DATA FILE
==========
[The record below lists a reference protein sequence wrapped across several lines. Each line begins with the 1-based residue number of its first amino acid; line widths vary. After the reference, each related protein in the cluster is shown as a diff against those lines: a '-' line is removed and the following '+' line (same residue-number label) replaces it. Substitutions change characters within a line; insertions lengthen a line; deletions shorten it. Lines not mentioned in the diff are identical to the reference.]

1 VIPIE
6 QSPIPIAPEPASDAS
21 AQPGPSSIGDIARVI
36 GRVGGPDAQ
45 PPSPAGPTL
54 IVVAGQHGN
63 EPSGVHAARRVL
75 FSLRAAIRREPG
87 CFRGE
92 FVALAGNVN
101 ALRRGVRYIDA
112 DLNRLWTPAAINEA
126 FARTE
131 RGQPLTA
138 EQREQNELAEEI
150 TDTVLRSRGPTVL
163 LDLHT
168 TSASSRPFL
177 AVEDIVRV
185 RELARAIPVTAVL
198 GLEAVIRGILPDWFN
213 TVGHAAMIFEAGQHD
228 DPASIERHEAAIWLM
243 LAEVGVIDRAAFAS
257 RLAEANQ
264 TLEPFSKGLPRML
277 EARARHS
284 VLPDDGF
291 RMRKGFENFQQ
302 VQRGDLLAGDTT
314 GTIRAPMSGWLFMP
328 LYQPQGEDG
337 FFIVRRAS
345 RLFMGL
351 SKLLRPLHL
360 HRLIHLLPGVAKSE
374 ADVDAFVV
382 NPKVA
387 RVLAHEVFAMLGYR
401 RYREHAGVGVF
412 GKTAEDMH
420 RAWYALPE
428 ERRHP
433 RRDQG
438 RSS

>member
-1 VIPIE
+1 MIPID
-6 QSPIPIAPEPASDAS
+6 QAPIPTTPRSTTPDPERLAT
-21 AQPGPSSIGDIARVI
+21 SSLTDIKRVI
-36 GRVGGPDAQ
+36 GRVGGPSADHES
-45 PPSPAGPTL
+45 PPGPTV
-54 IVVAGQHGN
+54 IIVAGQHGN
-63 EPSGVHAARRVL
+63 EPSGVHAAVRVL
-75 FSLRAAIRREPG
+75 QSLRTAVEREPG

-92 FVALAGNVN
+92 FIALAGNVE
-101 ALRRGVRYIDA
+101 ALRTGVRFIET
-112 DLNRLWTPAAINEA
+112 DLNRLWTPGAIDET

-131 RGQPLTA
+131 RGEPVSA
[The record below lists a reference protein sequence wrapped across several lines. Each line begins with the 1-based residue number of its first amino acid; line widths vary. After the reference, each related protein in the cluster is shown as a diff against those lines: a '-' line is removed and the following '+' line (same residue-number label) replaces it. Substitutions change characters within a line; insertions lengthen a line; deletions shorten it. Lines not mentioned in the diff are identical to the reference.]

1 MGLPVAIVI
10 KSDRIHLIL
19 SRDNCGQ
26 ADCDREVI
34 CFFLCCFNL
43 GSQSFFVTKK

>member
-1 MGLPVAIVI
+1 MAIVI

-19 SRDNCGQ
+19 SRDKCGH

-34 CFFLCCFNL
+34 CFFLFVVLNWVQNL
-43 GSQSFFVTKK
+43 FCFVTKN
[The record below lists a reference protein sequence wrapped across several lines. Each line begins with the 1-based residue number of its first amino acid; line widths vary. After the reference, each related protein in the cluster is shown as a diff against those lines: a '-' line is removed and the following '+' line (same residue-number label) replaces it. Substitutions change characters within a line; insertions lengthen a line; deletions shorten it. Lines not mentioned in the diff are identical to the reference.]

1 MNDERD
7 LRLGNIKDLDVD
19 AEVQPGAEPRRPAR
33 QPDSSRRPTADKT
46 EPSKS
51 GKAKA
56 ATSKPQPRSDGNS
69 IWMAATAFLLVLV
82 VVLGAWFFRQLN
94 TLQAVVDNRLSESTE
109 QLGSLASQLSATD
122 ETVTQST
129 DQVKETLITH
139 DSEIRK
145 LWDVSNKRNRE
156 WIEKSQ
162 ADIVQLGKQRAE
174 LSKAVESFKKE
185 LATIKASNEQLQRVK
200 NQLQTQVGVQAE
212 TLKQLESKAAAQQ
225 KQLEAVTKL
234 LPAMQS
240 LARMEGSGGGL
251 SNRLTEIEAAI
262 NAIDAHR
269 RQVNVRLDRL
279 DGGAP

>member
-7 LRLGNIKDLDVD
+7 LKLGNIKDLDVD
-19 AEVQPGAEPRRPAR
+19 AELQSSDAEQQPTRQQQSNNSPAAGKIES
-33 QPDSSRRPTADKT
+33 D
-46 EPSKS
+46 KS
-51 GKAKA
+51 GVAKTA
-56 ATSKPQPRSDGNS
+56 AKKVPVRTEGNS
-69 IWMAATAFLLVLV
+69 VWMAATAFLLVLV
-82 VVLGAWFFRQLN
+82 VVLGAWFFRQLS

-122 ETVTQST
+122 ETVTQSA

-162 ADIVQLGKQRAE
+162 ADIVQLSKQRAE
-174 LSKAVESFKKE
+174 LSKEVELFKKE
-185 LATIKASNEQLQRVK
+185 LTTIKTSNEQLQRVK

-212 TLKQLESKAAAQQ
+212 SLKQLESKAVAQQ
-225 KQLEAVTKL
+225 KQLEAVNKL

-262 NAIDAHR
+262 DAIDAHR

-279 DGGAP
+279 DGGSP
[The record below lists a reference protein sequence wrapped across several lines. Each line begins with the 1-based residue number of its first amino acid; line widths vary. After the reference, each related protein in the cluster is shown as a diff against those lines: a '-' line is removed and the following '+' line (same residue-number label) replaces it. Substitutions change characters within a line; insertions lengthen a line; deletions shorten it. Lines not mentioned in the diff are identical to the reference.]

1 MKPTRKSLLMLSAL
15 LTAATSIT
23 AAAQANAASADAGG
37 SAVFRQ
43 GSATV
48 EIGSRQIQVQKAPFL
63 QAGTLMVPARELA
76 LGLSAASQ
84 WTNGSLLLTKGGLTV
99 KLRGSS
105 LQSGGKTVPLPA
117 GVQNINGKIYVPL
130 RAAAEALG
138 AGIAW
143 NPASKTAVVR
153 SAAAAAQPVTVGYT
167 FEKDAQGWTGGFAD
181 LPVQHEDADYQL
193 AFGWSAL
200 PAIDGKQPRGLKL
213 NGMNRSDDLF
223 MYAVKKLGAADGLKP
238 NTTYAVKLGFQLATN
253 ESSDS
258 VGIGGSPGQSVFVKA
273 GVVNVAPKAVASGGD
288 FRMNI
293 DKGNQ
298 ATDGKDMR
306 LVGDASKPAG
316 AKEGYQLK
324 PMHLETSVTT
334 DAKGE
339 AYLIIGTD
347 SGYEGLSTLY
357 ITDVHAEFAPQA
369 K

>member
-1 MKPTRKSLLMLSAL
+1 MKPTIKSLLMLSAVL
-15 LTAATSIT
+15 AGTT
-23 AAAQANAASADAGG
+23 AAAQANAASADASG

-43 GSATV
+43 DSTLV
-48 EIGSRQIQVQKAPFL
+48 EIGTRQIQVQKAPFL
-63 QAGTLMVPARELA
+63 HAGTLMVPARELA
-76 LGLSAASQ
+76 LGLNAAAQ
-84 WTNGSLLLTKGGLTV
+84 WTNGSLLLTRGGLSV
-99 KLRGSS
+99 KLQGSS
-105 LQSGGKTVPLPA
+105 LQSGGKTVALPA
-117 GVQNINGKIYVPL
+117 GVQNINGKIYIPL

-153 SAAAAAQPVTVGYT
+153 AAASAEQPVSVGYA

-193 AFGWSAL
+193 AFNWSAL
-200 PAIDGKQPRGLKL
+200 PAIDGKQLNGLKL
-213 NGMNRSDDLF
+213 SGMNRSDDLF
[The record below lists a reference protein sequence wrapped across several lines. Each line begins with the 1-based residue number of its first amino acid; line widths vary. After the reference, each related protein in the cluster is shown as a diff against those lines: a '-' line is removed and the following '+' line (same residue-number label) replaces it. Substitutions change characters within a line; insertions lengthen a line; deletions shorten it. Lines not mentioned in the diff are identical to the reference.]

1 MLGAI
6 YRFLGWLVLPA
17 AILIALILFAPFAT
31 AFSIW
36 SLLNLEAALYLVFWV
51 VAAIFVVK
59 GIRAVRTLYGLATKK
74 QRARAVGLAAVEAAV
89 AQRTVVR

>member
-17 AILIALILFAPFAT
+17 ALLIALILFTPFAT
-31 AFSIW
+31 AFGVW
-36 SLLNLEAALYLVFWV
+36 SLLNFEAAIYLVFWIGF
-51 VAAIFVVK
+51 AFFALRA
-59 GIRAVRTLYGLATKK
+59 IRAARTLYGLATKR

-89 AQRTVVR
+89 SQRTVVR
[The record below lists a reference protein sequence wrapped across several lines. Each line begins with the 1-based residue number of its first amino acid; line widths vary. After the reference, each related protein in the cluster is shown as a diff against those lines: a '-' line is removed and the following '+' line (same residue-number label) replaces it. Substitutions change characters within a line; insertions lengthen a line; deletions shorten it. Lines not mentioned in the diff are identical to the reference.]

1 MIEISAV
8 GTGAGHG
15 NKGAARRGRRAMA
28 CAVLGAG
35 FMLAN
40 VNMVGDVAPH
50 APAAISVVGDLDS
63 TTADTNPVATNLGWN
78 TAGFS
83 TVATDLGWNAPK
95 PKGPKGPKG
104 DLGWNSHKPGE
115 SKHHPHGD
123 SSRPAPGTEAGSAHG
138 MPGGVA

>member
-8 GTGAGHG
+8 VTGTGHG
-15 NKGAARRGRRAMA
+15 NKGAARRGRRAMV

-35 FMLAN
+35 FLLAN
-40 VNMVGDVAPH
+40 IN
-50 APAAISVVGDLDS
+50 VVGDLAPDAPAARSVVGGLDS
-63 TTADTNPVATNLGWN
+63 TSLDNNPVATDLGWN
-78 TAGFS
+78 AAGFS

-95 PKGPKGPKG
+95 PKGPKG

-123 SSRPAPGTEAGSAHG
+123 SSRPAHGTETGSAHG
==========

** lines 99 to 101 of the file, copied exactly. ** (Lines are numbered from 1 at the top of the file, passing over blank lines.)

109 QLGSLASQLSATD
122 ETVTQST
129 DQVKETLITH